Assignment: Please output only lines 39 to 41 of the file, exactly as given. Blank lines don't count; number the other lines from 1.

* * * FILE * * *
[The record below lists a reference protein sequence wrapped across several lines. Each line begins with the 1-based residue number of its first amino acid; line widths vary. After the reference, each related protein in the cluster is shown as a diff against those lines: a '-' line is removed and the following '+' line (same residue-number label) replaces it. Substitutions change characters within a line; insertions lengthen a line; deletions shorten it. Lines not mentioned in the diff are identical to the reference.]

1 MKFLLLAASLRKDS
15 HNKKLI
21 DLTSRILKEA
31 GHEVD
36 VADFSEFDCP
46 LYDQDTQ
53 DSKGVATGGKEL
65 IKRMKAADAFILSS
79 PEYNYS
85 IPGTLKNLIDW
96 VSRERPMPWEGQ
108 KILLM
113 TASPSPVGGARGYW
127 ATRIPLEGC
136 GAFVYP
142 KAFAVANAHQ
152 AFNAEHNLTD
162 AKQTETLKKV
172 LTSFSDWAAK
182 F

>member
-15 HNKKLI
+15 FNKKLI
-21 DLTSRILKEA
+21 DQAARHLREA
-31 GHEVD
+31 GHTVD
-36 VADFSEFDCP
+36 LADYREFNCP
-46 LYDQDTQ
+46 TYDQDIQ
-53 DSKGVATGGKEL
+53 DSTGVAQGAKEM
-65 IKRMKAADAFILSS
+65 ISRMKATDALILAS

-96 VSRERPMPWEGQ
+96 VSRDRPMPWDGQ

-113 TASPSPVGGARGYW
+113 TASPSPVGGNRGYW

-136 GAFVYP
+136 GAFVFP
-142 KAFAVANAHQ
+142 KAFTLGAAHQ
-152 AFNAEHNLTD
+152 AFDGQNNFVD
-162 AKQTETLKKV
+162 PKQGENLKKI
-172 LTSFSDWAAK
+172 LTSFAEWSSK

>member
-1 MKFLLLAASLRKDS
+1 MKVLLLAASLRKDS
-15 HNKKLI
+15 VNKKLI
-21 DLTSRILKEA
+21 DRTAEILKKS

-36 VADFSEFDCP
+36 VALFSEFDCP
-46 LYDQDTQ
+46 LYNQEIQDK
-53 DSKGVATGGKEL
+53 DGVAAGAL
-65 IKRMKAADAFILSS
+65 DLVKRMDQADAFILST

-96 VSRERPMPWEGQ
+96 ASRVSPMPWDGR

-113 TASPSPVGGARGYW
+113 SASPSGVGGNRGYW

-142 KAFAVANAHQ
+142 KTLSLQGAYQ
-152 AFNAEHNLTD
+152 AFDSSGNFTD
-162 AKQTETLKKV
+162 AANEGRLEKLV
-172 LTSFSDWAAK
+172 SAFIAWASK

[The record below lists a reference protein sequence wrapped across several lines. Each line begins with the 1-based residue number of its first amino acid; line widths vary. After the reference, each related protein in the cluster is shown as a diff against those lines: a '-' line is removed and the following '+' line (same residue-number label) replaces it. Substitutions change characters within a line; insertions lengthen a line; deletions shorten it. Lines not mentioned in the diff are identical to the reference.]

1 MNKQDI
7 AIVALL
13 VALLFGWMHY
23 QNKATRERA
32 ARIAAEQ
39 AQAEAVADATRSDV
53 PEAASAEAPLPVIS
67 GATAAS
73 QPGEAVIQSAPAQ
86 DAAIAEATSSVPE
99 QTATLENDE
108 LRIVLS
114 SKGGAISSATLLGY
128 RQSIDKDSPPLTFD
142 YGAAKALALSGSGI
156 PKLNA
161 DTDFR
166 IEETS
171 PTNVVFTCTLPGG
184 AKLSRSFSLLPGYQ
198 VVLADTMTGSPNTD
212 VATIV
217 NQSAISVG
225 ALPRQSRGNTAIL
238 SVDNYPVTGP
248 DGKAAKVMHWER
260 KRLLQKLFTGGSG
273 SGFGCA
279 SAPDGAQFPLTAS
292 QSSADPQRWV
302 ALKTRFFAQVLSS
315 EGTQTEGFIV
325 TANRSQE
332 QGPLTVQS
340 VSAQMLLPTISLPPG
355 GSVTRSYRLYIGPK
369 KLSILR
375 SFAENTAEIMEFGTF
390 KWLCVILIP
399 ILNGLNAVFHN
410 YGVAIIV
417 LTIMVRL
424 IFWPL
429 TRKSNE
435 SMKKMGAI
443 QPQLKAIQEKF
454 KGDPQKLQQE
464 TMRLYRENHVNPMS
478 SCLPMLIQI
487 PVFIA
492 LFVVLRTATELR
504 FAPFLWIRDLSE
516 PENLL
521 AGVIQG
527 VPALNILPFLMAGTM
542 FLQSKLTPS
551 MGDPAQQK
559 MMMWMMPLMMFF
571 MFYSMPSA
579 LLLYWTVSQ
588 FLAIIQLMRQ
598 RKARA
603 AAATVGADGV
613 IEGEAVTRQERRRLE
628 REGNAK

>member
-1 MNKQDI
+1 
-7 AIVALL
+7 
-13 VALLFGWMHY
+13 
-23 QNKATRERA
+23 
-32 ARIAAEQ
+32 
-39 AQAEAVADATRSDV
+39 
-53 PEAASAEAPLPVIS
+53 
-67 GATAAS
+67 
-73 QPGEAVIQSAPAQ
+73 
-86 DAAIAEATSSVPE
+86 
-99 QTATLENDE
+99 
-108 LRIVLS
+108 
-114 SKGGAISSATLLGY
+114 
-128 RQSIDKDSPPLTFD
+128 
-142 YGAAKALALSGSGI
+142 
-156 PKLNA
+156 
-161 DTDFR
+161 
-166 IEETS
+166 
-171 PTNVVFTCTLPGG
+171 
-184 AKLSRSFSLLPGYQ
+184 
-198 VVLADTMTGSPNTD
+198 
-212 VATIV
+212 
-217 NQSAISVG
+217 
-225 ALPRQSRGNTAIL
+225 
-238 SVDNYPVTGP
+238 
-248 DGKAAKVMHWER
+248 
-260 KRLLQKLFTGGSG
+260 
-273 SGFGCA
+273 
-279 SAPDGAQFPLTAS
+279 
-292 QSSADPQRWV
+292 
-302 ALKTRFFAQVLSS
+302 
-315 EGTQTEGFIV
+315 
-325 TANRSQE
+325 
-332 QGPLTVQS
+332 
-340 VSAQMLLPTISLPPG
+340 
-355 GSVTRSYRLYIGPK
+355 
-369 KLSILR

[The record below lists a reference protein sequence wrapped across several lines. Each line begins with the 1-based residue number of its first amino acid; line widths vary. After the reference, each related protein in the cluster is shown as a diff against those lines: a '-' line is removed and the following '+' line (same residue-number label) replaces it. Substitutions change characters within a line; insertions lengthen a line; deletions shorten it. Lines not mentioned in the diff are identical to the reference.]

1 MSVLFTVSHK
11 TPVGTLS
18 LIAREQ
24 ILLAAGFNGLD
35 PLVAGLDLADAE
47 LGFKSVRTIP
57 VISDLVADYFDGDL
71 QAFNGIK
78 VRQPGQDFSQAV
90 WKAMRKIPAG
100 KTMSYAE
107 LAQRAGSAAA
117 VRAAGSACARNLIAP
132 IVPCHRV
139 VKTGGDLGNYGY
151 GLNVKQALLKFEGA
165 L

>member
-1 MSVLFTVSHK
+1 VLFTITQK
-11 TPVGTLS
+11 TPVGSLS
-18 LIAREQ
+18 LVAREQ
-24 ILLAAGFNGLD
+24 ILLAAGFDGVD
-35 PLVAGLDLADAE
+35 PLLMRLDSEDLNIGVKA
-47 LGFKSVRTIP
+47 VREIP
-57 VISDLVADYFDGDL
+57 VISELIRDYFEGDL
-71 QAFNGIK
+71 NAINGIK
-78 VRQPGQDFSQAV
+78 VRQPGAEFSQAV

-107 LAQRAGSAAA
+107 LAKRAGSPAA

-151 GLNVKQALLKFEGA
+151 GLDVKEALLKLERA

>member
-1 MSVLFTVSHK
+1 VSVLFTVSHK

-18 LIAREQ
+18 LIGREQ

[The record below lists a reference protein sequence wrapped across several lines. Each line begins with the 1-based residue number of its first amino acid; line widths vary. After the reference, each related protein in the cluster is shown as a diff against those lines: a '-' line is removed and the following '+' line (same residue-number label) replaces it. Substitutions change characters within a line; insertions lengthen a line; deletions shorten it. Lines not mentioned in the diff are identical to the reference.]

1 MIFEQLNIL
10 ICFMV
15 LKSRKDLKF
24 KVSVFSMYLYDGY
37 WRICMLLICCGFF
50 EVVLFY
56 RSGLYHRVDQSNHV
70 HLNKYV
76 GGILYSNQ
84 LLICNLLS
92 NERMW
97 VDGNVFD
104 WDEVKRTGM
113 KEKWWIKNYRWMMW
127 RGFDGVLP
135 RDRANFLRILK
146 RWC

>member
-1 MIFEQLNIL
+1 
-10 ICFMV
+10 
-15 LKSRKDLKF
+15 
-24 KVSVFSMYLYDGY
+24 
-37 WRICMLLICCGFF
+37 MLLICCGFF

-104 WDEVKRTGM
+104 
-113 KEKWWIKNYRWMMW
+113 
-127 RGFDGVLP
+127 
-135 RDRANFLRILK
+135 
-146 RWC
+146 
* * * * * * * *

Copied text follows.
-113 TASPSPVGGARGYW
+113 TASPSPVGGNRGYW

-136 GAFVYP